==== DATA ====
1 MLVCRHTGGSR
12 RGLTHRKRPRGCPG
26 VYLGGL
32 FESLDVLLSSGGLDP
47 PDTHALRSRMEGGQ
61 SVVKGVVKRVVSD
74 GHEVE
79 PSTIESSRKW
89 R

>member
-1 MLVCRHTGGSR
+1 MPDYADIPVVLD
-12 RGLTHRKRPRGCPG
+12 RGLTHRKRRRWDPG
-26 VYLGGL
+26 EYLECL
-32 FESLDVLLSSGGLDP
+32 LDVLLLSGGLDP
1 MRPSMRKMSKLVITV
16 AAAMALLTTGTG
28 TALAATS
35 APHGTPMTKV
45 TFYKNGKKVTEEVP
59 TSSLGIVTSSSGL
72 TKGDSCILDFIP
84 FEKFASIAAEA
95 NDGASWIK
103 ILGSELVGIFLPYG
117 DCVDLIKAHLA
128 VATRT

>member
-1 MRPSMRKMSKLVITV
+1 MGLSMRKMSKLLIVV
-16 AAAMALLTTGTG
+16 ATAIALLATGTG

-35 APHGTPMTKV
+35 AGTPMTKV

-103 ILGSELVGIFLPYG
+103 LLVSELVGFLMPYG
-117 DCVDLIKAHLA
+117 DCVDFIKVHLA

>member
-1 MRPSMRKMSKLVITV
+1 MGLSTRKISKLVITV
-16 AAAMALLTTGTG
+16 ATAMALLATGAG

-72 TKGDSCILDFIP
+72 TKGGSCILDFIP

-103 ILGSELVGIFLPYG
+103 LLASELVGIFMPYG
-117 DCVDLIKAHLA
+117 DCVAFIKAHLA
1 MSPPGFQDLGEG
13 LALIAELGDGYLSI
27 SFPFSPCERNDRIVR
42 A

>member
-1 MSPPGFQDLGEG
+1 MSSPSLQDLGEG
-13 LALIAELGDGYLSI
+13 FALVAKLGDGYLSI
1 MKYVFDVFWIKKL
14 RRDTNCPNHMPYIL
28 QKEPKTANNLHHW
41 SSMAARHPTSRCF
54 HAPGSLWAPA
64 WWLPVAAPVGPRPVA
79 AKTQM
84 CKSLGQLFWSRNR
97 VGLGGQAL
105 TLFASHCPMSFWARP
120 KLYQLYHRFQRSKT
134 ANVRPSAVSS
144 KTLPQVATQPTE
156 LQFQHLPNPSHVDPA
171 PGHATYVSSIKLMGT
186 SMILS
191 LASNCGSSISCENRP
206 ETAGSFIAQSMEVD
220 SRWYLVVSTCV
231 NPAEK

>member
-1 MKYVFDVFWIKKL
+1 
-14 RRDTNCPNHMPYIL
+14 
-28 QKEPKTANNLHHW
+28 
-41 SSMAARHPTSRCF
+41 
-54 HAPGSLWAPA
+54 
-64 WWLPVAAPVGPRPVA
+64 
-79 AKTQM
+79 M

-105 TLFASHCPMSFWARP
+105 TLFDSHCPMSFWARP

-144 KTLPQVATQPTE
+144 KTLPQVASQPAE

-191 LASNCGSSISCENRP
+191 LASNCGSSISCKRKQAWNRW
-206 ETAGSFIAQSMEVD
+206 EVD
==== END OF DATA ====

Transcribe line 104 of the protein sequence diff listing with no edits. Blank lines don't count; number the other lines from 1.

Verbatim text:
+206 EVD